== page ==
I have been doing research in the following application areas of Operations Management and Management Science: (i) Scheduling; (ii) Logistics and Transportation; (iii) Supply Chain Operations; (iv) Pricing. These areas cover a wide variety of operational, tactical and strategic managerial decision making problems faced by most manufacturing and service enterprises. Optimal or at least near-optimal solutions to such problems are of paramount importance because often times 1% of improvement over an existing solution to such problems means millions of dollars of cost savings to companies. My research mainly develops mathematical models and solution algorithms for finding optimal or near optimal solutions to these problems using optimization techniques such as dynamic programming, integer programming, and stochastic programming. I also design fast heuristics for NP-hard problems and analyze performance of heuristics in terms of worst-case and/or asymptotic behavior. Applications of my work to date in each of these areas are summarized in the following.
Scheduling problems are commonly encountered in manufacturing and service industries. They are concerned about efficient allocation of resources (machines, manpower, utility) to tasks (jobs, customer orders) to achieve a desired performance of the tasks subject to resource availability. Optimal or near optimal solutions to these problems often play a critical role in achieving low cost and high resource utilization. One class of problems that I have worked on are production scheduling problems that arise in just-in-time manufacturing. In a JIT environment, both earliness and tardiness are not encouraged, and hence it is desired that a job be completed processing at a time as close as possible to its due date. A typical scheduling problem in such an environment is to schedule a set of jobs with a minimum total (weighted) earliness and (weighted) tardiness.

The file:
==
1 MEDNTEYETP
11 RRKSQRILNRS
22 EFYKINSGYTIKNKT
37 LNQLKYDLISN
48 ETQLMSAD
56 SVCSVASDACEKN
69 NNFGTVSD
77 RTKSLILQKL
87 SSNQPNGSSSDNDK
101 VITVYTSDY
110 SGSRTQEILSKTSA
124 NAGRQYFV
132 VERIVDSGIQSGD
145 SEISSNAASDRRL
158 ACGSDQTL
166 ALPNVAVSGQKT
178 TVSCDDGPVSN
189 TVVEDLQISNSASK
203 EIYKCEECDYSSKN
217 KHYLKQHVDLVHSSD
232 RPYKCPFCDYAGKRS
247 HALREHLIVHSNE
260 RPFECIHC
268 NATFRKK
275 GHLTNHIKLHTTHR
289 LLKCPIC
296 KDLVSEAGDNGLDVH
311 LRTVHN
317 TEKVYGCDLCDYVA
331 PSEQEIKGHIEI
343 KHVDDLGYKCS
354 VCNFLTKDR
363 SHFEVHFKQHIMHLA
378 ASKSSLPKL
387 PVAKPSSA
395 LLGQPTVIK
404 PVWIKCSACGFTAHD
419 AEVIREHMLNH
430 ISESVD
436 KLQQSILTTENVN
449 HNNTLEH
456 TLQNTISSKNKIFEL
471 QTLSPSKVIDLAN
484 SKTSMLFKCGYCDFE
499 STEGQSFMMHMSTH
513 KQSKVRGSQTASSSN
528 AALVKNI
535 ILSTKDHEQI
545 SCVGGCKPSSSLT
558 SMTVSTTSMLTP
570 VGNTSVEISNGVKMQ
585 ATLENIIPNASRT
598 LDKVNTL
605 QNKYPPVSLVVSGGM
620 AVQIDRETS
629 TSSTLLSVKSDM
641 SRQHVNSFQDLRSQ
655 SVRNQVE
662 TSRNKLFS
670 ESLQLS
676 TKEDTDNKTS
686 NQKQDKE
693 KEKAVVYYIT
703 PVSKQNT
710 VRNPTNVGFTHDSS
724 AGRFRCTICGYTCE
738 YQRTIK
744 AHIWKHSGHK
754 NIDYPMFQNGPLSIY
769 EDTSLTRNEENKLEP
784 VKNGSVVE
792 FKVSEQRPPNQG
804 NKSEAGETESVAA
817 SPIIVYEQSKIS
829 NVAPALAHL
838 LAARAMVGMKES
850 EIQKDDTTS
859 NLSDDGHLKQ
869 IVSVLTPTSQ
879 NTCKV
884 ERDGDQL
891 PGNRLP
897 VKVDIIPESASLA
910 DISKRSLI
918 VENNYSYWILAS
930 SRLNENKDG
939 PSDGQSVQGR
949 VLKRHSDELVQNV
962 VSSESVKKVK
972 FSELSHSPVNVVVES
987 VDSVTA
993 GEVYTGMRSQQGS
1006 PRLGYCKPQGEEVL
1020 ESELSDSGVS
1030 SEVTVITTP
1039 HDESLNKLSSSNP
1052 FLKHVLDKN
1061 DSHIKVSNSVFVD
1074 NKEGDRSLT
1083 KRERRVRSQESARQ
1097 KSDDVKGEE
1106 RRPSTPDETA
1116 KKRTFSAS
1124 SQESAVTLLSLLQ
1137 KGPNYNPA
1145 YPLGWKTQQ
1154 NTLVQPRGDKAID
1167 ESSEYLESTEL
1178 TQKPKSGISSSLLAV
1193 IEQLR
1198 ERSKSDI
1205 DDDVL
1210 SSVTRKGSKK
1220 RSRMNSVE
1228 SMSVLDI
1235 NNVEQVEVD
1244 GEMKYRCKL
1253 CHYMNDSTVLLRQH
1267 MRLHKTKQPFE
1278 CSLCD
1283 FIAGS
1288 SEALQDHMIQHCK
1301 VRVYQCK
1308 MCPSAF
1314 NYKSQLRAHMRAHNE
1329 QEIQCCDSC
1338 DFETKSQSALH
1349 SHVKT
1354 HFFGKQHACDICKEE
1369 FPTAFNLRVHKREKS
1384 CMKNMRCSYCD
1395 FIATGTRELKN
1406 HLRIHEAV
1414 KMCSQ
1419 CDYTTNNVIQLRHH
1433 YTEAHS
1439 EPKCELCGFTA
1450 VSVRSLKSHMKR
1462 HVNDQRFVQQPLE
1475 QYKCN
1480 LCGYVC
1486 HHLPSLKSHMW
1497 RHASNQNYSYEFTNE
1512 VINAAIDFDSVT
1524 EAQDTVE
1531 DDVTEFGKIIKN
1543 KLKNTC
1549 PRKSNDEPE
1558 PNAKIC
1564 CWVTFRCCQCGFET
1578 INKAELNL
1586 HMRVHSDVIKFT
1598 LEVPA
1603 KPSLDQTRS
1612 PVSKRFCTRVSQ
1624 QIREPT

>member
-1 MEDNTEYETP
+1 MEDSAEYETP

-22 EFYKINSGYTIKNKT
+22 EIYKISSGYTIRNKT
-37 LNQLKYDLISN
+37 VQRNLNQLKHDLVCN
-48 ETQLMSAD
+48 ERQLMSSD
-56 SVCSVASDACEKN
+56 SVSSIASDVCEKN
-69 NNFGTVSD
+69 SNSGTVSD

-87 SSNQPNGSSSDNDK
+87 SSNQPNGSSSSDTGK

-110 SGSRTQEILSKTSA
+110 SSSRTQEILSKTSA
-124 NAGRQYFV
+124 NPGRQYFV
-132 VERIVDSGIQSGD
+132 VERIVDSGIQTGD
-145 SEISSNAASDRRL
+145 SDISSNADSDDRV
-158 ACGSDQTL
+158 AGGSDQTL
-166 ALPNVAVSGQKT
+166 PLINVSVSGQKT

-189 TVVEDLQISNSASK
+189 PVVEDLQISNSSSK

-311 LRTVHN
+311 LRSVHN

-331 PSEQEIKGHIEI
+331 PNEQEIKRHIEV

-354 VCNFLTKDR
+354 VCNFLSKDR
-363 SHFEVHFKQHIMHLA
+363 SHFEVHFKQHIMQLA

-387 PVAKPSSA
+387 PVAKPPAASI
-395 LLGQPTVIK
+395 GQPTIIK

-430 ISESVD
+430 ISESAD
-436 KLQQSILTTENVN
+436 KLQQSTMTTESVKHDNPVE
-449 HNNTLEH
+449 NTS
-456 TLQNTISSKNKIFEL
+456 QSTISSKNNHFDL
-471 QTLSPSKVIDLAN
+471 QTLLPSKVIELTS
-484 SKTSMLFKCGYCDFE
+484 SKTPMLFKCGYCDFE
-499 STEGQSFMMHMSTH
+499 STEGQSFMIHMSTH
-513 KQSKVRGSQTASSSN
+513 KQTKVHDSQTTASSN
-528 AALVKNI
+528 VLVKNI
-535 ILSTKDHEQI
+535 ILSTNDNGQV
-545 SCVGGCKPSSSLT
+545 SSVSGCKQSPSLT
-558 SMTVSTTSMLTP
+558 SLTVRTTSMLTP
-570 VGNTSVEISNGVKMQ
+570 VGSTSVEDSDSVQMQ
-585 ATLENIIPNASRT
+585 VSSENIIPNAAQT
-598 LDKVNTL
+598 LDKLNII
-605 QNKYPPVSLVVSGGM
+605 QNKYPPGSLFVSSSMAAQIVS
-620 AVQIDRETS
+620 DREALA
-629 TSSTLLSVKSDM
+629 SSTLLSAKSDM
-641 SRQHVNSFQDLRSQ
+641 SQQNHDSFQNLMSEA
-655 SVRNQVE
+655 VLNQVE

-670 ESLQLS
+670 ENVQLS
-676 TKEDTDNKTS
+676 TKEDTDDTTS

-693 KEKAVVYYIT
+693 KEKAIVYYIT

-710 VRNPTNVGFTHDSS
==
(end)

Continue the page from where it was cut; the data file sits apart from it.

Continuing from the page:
(ii) Logistics and Transportation
I have worked on a number of real-world logistics and transportation problems. One of the problems involves optimal dispatching of trucks commonly encountered by logistics service providers in practice. Issues such as DOT rules, multiple time windows, crossdocking, and dynamic order arrivals are addressed in conjunction with classical vehicle routing decisions. Large-scale optimization techniques (column generation coupled with fast heuristics) are developed. Other practical problems that I have worked on involve food distribution, container vessel operations, and truck loading operations.
(iii) Supply Chain Operation
I have worked on a class of so-called supply chain scheduling problems which address scheduling issues that cross multiple stages or multiple functional areas of a supply chain. One set of the problems that I studied involve integrating production and distribution operations at the tactical and scheduling levels. Such problems often occur in supply chains for time-sensitive, perishable, or make-to-order products. Examples include PC manufacturing and distribution, food preparation and delivery, newspaper printing and delivery, and concrete paste mixing and delivery, etc. In such applications, production operations are closely linked with outbound distribution operations without much finished product inventory in the middle. Hence it is critical to consider production scheduling and delivery routing and scheduling jointly. I have developed a number of models and solution algorithms.
I have been working with companies for several years on some practical markdown pricing problems involving multiple retail stores. Large retail chains frequently use markdown schemes to sell their products and it is important to develop a good markdown scheme by fully utilizing available data and analytical tools. In the markdown pricing literature, almost all existing papers consider problems with a single store. In the problem we studied, there are many stores (50 to 100) and the pricing decisions for different stores are coupled by a number of business rules. We developed an optimization based approach to generate a near-optimal inventory allocation across the stores and a markdown scheme for each store. Our solution outperforms all commonly used techniques in practice.
Computer and communications technologies have transformed businesses ranging from recorded music to securities markets. How did managers in the firms that have been dramatically impacted by technology transformations miss what was happening? From the stories of Merrill Lynch's first response to new entrants in the brokerage business offering online trade execution, it is clear that there was a wide-spread lack of awareness about transformational IT at the very highest levels of the organization. One of the many CEOS of Kodak in the 1990s, George Fisher, described in an interview how he was unable to change middle management to a digital mindset, instead of a focus on chemistry and film. Executives in firms that produce and distribute video content are struggling with the threats and opportunities of Internet delivery, just as music industry managers have been searching for more than five years for a business model that can co-exist with peer-to-peer file sharing technology.